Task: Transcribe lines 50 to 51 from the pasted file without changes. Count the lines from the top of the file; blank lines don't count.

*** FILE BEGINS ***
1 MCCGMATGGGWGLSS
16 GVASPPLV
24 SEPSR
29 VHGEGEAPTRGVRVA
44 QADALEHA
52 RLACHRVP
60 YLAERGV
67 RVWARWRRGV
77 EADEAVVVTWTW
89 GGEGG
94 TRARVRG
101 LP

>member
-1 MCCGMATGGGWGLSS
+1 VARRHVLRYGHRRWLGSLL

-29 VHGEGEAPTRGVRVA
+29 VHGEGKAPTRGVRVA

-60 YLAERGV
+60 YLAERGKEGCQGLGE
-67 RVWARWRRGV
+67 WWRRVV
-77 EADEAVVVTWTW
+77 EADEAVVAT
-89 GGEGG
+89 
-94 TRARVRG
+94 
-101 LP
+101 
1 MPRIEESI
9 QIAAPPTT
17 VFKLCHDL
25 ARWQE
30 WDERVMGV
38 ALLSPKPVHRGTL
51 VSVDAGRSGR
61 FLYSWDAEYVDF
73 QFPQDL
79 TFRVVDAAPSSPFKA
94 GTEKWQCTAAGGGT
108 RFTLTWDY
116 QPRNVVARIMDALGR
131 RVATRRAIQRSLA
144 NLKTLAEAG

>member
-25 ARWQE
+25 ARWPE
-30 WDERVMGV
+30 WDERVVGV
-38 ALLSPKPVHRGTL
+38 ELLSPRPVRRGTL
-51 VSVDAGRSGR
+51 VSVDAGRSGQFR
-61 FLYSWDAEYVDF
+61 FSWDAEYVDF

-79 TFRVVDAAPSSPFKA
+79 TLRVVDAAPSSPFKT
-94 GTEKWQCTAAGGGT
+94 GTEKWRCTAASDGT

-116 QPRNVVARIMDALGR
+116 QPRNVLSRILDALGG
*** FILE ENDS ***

-38 ALLSPKPVHRGTL
+38 ELLSPRPVRRGTL